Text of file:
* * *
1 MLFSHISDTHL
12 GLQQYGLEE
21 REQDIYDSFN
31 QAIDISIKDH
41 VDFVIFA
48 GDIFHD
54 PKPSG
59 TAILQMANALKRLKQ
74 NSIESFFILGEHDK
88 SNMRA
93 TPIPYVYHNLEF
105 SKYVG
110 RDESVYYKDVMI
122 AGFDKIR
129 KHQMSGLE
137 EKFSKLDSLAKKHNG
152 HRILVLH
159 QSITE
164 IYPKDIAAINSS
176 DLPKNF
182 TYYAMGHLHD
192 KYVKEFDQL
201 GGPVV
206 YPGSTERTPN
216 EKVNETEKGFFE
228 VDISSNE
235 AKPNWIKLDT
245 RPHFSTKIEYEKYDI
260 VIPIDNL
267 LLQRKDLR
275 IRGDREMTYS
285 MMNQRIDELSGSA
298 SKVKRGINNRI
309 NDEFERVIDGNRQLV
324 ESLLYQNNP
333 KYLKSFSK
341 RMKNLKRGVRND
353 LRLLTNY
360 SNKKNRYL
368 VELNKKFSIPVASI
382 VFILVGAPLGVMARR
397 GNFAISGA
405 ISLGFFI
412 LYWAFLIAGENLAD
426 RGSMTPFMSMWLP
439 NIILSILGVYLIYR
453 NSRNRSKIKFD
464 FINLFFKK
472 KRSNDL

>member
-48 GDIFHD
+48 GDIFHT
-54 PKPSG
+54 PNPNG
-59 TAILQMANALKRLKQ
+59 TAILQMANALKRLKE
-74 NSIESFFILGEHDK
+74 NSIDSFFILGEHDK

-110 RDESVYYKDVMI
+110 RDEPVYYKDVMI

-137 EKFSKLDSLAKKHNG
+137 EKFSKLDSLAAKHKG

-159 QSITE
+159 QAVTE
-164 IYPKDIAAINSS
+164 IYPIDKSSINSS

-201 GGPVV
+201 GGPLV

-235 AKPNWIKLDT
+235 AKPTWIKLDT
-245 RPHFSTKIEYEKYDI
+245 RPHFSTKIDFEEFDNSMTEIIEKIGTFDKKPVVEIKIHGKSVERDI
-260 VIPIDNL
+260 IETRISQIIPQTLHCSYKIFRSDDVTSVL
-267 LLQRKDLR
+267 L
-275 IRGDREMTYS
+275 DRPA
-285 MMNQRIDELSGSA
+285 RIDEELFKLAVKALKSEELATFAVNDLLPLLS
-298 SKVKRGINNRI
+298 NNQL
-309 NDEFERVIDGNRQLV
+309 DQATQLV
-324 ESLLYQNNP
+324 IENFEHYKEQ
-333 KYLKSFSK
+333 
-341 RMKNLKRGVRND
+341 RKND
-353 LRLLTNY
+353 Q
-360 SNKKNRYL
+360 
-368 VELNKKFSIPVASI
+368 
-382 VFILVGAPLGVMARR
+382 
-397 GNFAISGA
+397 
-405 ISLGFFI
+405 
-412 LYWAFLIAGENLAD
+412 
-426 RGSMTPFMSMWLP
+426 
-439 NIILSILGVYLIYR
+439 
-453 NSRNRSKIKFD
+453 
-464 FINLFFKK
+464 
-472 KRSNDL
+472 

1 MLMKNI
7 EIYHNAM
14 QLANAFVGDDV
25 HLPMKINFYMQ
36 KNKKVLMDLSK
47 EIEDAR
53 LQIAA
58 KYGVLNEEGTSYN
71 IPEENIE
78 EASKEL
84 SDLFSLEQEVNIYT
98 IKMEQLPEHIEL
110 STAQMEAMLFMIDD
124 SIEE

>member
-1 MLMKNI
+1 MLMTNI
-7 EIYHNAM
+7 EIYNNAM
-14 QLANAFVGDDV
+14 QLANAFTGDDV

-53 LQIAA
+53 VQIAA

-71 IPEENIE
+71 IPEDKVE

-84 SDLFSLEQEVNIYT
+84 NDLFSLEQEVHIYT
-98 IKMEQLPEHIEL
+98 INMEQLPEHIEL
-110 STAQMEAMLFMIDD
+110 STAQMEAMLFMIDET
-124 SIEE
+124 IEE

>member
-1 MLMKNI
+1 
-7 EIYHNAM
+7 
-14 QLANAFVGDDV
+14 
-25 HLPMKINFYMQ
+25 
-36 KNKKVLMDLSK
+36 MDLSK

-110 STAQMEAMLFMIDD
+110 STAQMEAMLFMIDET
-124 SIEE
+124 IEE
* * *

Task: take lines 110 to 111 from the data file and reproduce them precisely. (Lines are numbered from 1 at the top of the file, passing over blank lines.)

+453 
-464 FINLFFKK